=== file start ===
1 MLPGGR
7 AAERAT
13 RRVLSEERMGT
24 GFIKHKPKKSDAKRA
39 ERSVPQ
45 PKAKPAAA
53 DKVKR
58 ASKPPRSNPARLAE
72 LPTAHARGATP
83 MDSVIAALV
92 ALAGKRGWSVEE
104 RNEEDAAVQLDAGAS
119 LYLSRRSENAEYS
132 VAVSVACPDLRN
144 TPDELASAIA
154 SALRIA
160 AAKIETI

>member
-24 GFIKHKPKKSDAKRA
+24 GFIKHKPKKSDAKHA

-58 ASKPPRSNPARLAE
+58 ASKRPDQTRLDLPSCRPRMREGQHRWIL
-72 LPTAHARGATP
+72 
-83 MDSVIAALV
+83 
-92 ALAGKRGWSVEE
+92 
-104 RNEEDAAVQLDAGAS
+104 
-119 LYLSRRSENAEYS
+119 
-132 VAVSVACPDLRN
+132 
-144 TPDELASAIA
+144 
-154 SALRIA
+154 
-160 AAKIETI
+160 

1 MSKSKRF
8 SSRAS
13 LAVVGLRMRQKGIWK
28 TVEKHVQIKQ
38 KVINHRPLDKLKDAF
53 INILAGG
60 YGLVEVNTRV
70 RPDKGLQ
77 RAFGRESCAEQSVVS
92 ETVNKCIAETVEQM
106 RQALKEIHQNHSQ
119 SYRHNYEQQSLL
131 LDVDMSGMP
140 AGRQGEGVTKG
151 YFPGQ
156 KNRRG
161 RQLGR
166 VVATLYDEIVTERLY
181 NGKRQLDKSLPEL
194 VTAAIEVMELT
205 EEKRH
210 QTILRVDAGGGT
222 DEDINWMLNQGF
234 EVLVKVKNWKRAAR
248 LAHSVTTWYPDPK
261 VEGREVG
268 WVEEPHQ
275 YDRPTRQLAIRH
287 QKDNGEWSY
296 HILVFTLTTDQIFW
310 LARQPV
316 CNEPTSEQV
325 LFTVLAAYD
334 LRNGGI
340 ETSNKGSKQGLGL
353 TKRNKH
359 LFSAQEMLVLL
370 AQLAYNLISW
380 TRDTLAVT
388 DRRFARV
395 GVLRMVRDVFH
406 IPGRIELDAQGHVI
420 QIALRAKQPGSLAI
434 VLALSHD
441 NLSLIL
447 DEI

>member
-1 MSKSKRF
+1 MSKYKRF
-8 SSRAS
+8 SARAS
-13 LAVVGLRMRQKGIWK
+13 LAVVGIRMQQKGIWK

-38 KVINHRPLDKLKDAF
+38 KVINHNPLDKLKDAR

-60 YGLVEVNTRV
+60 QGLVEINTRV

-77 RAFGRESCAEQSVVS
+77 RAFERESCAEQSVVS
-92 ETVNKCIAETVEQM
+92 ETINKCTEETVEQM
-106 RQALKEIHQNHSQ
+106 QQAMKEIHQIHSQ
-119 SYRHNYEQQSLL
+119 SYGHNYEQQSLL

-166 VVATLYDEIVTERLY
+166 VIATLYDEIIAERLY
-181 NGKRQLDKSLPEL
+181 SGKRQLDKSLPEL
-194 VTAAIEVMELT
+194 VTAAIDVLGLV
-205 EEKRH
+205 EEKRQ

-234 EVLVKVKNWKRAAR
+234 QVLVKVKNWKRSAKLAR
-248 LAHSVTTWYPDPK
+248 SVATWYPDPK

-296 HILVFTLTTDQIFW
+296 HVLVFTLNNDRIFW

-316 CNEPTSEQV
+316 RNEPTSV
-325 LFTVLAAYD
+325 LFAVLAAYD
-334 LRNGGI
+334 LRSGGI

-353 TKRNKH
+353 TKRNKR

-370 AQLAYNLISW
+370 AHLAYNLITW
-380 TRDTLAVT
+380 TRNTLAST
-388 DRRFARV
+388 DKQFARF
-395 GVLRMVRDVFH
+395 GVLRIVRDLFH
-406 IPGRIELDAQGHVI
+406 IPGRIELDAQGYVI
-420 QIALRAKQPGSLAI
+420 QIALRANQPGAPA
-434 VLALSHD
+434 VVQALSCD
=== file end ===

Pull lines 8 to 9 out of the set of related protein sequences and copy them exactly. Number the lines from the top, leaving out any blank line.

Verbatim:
58 ASKPPRSNPARLAE
72 LPTAHARGATP